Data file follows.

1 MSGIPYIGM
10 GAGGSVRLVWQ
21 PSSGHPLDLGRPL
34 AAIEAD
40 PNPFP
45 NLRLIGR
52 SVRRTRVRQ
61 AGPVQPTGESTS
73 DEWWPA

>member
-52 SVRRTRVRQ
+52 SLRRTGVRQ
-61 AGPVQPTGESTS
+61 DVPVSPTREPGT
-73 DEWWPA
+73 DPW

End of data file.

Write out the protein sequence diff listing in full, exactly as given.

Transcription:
1 MSGIPYIGM
10 GAGGSVRLVWQ
21 PSSGHPLDLGRPL
34 AAIEAD
40 PNPFP
45 NLRLIGR
52 SVRRTRVRQ
61 AGPVQPTGESTS
73 DEWWPA

>member
-52 SVRRTRVRQ
+52 SLRRTGVRQ
-61 AGPVQPTGESTS
+61 DVPVSPTREPGT
-73 DEWWPA
+73 DPW